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The Book of the Acts (New International Commentary on the New Testament) (The New International Commentary on the New Testament) Hardcover – June 30, 1988

4.5 out of 5 stars 35 customer reviews

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Editorial Reviews

About the Author

(1910–1990) The Rylands Professor of Biblical Criticism and Exegesis at the University of Manchester, England. During his distinguished career he wrote numerous widely used commentaries and books and served as the general editor of the New International Commentary on the New Testament series from 1962 to 1990.
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Product Details

  • Series: The New International Commentary on the New Testament
  • Hardcover: 565 pages
  • Publisher: Wm. B. Eerdmans Publishing Co.; Revised ed. edition (June 30, 1988)
  • Language: English
  • ISBN-10: 0802825052
  • ISBN-13: 978-0802825056
  • Product Dimensions: 6.5 x 1.6 x 9.5 inches
  • Shipping Weight: 2.2 pounds (View shipping rates and policies)
  • Average Customer Review: 4.5 out of 5 stars  See all reviews (35 customer reviews)
  • Amazon Best Sellers Rank: #53,917 in Books (See Top 100 in Books)

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Customer Reviews

Top Customer Reviews

Format: Hardcover
Overall, this commentary is rather well done. Bruce does an excellent job at providing an insightful commentary, and has a very strong command of the history, geography, and culture of Palestine and Rome, and the persons mentioned in the book of Acts.

It is especially interesting to see that Bruce seems to be rather Pentecostal in his interpretation of the outpouring of the Spirit passages. However, he avoids popular phrases such as "the baptism of the Holy Spirit" and "initial evidence" and the like. He also shows that he seems rather open to such a modern phenomenon, citing the biography of Sundar Singh, who was a missionary in India claiming to have had a Damascus like experience where he saw Christ.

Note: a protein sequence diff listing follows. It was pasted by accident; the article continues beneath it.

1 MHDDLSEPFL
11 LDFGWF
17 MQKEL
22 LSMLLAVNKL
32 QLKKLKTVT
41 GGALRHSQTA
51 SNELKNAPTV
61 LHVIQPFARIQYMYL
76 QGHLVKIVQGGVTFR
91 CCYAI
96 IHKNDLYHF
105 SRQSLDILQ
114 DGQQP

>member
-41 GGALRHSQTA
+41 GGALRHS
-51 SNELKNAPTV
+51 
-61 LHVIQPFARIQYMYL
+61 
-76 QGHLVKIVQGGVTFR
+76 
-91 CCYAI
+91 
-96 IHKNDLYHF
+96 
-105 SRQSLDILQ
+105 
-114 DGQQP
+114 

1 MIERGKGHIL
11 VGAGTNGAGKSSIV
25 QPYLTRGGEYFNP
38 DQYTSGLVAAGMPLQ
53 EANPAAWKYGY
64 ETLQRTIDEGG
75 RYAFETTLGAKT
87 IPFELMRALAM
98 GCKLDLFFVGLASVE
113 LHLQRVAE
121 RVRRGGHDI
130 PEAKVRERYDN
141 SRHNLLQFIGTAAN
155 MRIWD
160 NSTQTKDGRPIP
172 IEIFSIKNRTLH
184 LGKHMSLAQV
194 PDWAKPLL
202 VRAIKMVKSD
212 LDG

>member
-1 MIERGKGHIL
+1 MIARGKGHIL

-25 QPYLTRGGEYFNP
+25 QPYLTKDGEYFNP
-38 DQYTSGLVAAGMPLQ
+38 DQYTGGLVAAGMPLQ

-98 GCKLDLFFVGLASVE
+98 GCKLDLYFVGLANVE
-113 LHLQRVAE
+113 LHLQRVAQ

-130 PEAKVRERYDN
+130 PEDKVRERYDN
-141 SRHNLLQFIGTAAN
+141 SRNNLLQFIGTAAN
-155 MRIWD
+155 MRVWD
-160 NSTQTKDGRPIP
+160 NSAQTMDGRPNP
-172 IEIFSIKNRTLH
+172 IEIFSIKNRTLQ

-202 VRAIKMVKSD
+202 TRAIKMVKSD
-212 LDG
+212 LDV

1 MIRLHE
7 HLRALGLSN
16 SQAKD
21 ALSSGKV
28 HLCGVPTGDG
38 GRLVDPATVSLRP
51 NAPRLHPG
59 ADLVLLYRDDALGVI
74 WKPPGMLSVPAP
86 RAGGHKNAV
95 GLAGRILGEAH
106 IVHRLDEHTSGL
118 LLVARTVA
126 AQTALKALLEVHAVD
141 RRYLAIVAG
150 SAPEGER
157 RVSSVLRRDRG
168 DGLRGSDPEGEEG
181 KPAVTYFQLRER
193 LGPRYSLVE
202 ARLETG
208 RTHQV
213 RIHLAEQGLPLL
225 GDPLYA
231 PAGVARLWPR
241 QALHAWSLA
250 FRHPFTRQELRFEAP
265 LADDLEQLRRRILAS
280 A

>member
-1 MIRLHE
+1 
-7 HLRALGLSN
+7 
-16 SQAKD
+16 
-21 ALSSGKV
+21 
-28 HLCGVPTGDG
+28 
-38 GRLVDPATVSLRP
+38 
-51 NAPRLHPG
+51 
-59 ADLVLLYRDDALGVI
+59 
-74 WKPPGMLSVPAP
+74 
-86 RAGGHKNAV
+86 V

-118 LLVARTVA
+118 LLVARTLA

However, some of the commentary seems a little lacking. The last 10-15 chapters of the commentary seem a lot skimpier than the earlier parts. Perhaps because there is not as much controversy with these parts, or who knows, maybe Bruce was under some sort of deadline. This is the main reason I don't rate this commentary 5 stars.
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I don't want to write a lengthy review, but I do want you to know that this is a very well written commentary. I thought that I truly understood the book of Acts. After all, I've read the book of Acts over twenty times in my lifetime, but now I truly believe that I was missing about 60% of what Luke is trying to show his audience. With the help of F.F Bruce you will begin to see how from the beginning of the church God intended to bring the gospel to Jews and Gentiles and how he seamlessly brought that about. It also becomes very clear that the Apostles vigorously stressed the diety of Christ from Peter's very first sermon in Acts chapter two. You'll be able to understand, and appreciate how James ended up being the leader of the church in Jerusalem despite the fact that Peter was the undisputed leader early on.

I don't want to drone on, but this is an excellant commentary. Of all the commentaries that I've read, and I've read a fair number, this is my favorite. You'll probably read it cover to cover. I did.
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Format: Hardcover
F.F. Bruce is a great scholar and many of his commentaries have held the attention of many pastors and laymen to this day. No matter what your view is of his conclusions, his exegesis is almost always a force to be reckoned with.